Hate Propaganda Surges in Illinois In 2020
Incidents of white supremacist propaganda being distributed in Illinois doubled in the last year, and hit its highest level nationally since it has been tracked.
That’s according to a report by Anti-Defamation League report released last week.
In Illinois, incidents climbed from 76 in 2019 to 152 in 2020, said David Goldenberg, who is Midwest regional director of the ADL.
“It appears in many ways that white supremacists were empowered by an election cycle, by the pandemic, by economic uncertainty, and a number of other local, national, international factors that played a role,’’ he said.
Brian Johnson, CEO of the LGBTQ civil rights group Equality Illinois, agreed and said, “When we have over and over again, leaders at the highest level of public office justifying violence and insurrection, and a very narrow view of what it means to be an American, those with the most hateful views are going to be involved in to act on them.
“We are seeing a national dialogue that says to many people out there it is okay to spew vitriol and to attack your fellow Americans,’’ he said. “And it is unsurprising that that also manifests itself in white supremacist propaganda, or in anti LGBTQ violence or in anti-Semitic hate speech.”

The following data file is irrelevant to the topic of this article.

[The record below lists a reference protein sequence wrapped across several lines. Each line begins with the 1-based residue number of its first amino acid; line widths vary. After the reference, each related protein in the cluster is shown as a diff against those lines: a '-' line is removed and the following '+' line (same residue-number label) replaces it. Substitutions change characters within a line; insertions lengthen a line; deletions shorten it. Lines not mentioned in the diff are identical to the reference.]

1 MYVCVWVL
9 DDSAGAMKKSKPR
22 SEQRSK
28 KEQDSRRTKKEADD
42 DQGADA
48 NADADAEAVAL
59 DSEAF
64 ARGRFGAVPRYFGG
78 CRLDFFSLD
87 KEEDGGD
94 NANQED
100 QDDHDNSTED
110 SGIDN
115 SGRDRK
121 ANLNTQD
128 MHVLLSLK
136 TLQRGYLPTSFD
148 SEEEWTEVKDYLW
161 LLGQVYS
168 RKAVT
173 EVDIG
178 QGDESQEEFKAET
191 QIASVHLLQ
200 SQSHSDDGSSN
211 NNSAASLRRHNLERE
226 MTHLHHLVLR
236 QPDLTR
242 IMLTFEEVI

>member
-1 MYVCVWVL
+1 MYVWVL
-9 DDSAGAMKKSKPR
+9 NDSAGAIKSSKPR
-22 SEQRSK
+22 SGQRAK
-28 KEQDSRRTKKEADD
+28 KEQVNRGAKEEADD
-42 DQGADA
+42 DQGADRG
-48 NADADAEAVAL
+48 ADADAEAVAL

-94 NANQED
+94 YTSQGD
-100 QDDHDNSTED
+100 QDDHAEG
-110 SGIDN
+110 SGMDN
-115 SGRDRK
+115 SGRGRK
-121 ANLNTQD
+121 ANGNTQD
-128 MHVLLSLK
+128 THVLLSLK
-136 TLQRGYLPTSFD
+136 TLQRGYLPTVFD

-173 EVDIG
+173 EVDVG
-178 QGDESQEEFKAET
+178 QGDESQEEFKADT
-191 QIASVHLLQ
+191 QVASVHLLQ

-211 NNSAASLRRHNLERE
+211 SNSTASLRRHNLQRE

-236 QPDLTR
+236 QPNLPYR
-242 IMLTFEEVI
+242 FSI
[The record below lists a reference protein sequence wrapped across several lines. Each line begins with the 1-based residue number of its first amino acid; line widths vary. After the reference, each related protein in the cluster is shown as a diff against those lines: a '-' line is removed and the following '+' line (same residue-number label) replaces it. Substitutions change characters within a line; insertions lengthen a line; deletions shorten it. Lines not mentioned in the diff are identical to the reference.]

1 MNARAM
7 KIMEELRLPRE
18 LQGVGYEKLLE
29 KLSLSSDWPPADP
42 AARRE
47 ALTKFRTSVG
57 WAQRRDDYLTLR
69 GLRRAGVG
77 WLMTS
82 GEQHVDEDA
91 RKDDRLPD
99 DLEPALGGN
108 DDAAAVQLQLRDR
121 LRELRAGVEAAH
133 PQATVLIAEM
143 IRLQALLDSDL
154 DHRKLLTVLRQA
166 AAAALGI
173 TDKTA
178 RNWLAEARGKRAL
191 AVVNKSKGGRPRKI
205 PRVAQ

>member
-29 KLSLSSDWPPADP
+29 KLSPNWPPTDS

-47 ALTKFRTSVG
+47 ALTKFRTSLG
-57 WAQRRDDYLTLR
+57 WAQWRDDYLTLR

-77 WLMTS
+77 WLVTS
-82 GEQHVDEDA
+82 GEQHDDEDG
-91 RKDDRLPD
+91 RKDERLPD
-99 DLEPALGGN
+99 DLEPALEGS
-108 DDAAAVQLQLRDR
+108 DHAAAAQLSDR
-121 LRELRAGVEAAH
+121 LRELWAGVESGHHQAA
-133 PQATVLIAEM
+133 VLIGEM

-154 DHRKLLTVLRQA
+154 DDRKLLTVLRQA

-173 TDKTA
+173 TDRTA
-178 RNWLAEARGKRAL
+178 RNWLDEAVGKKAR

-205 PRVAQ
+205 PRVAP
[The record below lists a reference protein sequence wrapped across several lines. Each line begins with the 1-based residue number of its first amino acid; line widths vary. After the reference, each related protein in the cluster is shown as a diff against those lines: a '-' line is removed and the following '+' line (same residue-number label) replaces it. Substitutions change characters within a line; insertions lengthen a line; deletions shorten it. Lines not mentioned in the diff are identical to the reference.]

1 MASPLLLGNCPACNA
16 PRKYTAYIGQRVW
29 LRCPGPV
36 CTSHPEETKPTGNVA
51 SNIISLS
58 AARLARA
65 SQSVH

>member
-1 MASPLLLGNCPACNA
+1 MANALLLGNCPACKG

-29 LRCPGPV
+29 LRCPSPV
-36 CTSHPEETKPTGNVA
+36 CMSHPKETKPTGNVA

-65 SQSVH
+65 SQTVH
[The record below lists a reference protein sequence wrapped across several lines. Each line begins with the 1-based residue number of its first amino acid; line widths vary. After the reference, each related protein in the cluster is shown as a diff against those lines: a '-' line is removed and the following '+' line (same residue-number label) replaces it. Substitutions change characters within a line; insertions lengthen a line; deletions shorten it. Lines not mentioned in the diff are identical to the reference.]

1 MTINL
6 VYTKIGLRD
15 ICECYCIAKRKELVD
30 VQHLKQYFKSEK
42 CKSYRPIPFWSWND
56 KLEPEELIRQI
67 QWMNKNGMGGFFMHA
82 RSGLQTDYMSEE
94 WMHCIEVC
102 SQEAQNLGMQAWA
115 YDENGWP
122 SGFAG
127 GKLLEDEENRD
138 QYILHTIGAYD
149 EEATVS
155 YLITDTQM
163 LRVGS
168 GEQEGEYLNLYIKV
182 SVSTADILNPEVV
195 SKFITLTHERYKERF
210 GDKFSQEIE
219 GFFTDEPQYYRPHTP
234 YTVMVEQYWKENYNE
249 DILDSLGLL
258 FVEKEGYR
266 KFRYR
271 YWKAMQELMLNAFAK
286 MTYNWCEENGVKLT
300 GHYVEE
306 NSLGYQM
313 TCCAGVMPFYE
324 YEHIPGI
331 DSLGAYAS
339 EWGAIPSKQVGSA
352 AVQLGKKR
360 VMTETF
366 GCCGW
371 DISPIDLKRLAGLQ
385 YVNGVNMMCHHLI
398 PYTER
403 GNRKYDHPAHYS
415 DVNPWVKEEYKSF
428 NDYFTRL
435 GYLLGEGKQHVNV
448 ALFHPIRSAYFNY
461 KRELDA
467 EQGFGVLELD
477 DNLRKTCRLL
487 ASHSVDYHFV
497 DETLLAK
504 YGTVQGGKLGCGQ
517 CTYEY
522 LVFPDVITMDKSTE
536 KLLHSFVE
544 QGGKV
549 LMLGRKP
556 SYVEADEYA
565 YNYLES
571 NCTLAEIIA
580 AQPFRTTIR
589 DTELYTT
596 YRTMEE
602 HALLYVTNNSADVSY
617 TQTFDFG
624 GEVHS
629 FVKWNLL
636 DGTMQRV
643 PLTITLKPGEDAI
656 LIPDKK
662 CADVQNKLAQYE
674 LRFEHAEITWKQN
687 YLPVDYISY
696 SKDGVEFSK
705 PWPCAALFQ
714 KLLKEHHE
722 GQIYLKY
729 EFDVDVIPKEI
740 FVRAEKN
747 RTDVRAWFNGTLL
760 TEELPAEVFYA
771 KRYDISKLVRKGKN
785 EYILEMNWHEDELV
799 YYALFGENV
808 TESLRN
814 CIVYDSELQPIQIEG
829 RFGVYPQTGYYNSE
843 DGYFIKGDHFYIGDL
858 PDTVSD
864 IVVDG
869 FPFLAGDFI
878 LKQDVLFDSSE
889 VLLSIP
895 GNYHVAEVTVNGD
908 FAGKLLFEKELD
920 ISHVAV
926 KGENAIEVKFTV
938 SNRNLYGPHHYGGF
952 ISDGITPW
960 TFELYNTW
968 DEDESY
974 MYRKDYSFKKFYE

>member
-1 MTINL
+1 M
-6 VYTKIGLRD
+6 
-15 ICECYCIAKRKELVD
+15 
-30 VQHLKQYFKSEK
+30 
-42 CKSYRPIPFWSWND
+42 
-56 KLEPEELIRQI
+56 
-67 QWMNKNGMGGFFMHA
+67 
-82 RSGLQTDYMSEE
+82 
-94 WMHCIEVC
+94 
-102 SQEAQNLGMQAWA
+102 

The propaganda was spread throughout the state but especially concentrated in the Chicago area and central Illinois. Goldenberg said much of the material, like fliers, stickers, posters and banners, is spread under the dark of night, when there is less fear of being caught or alerting counter protests.
White supremacist messages came groups such as the Patriot Front. Their common themes were often anti-immigrant, with slogans such as "One nation against invasion" and "Not stolen, conquered.”
“When those who have a narrow view of who we are as a country try to divide Americans, but it impacts all of us,’’ Johnson said. “So when you spew anti-Semitic language, when you use homophobic language, when you are violent against Asian Americans, it is an attack on all of us, who come from groups who have been historically marginalized.”
Goldenberg said several things have contributed to the surge, including what he called the overall deterioration of civil society, including a political environment and rise of use of technology and social media. “Social media and online platforms have become cesspools of hate.”
Johnson called for a recommitment to American values.
“It is incumbent on all of us as a country to renew our commitment to a true understanding of what it means to be America, which is a diverse, multi ethnic, cosmopolitan country built on shared values — not a very narrow view of a cultural identity.”
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